The History of Masks in Theatre
The two most important functions for masks, entertainment purposes or not, are to disguise or to protect.
The earliest recollection of the use/s of masks dates back to prehistoric times in relation to the hunting of wild animals. It is assumed that in the Early Stone Age, the hunters wore animal like masks in order to disguise themselves, making the hunt more cunning and easier.
Masks for Protection
Masks in War – the invention that saved a small fraction of the soldiers who went to war was that of the gas mask. This mask was invented in 1874, through many stages of previous inventions; primarily for firemen or sea-divers. The gas mask was worn by soldiers and horses to prevent noxious vapours from harming their lungs. The first use of this mask in war was in World War One (1914 – 1945).
Sporting Masks – in baseball, fencing, and snow sports, masks are used to protect the face from injury prone to sporting events.
Surgery Masks – Doctors and Nurses wear protective clothes over their mouths to prevent their germs from entering a patient who they may be operating on, and the stop germs from their patient entering their mouth. This piece of equipment has become almost stereotypical for doctors.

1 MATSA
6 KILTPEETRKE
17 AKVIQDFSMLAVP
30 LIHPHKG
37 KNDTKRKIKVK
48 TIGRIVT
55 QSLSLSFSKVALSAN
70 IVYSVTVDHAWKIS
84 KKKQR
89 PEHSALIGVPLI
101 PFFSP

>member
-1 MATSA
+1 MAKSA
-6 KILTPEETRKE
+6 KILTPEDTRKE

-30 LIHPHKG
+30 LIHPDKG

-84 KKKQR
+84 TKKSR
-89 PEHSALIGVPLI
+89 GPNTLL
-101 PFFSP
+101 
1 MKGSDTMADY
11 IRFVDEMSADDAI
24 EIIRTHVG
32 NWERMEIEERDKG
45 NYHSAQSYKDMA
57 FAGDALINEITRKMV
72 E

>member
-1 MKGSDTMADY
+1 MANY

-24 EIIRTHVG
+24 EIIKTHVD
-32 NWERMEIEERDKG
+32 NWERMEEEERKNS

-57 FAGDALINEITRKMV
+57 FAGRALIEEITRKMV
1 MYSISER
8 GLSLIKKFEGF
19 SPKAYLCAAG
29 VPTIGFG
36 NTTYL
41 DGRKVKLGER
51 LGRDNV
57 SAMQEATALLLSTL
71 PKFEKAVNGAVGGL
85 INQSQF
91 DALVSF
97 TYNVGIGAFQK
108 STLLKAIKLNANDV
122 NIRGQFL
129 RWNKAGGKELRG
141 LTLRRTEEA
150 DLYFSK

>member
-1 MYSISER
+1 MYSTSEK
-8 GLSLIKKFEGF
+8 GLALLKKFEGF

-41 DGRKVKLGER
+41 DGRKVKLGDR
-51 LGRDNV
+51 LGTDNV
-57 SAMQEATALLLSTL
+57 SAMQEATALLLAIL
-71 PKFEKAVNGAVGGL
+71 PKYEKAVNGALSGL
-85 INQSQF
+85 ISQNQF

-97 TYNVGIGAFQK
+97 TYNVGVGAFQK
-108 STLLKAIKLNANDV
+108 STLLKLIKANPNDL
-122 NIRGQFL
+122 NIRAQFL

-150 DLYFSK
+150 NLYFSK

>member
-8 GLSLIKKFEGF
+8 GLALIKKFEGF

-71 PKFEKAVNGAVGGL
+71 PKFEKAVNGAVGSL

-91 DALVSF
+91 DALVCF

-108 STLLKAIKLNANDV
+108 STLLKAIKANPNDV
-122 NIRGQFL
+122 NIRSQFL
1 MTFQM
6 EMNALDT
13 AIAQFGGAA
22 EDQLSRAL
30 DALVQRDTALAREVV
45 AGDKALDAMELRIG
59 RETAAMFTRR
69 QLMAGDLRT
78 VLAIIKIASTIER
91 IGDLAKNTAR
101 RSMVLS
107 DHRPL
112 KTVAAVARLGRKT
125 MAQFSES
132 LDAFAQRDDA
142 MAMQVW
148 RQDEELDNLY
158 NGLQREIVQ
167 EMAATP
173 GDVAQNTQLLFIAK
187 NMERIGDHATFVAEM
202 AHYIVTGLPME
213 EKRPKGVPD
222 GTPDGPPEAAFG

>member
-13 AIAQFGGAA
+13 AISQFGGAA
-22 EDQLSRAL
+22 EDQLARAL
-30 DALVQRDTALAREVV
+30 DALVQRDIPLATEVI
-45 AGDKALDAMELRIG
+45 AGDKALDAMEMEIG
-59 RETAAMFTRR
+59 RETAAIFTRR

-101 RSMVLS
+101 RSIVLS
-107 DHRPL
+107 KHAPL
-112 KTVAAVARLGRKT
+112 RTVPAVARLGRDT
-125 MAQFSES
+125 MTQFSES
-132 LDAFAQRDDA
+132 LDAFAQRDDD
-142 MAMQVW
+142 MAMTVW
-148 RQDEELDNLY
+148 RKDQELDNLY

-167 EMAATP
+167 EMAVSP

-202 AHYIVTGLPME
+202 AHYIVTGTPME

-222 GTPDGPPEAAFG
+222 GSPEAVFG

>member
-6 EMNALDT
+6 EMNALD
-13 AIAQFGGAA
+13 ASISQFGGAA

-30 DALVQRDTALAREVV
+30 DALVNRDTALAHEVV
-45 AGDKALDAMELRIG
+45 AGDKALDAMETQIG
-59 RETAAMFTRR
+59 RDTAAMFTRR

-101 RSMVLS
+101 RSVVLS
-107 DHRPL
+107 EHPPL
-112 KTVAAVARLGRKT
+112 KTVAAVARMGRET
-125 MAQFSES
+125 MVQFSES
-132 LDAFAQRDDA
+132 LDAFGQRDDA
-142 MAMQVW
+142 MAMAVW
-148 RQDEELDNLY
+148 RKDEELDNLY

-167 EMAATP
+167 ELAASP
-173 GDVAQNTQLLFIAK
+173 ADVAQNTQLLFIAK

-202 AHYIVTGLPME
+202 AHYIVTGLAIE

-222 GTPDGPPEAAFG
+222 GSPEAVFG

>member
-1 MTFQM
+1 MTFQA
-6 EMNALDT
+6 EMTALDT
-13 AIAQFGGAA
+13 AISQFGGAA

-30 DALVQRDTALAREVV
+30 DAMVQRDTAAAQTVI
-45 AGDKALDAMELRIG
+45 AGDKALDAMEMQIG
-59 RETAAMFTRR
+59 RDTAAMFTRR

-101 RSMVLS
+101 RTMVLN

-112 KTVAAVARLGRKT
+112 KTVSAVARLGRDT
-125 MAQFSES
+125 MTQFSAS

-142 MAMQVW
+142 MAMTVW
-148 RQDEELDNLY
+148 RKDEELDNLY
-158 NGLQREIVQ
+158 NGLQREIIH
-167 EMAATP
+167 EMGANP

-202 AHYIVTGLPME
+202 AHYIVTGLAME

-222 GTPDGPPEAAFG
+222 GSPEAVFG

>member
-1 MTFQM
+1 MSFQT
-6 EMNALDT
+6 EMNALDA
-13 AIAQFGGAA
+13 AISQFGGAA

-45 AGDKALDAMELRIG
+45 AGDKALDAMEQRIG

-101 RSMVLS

Masks in Theatre
Since theatrical masks are physical, they are able to impress us (ie the audience) by making things come out of the dream, the fantasy – and allow it to become a reality, a fantastical spectacle for our eyes to lap up in splendorous stupor and our minds to devour in thought and feeling.
Ancient Greeks - Ancient Greeks turned ritual into ritual-drama and so The masks that were famously used in Ancient Greece were employed to honour, worship and depict their mythological gods. The masks were oversized and exaggerated. They were fitted about the mouth of the actor, and assisted the actors with projecting their voices over such a vast amount of space. The Greeks bought the making of theatrical masks to the height of their development, and in a way, laid the path for the making of masks within the theatrical world.
Middle Age – during the mystery plays era of the 12th -13th Centuries, masks were worn to dramatise the character to the extreme. Mystery plays were written (often by church clerics, priests or ministers) to show the public how bad sin was and what they should do in order to redeem themselves. The messages in these plays were blunt and straightforward, not unlike the masks used. The masks were grotesque, usually depicting Satan or one of his monstrous minions. It is said that these masks were marvels to look at, despite the fact that they were constructed out of papier mache.
Renaissance Italy – in 15th Century Venice, the revolutionary art form commedia dell arte was invented. This was an improvisational comedy consisting of characters so ridiculous in moral, that it was fundamental that the masks be ridiculous. It is said that the masks in commedia dell arte are both concealing and revealing – to what this means, you would have to few some of the masks that were used.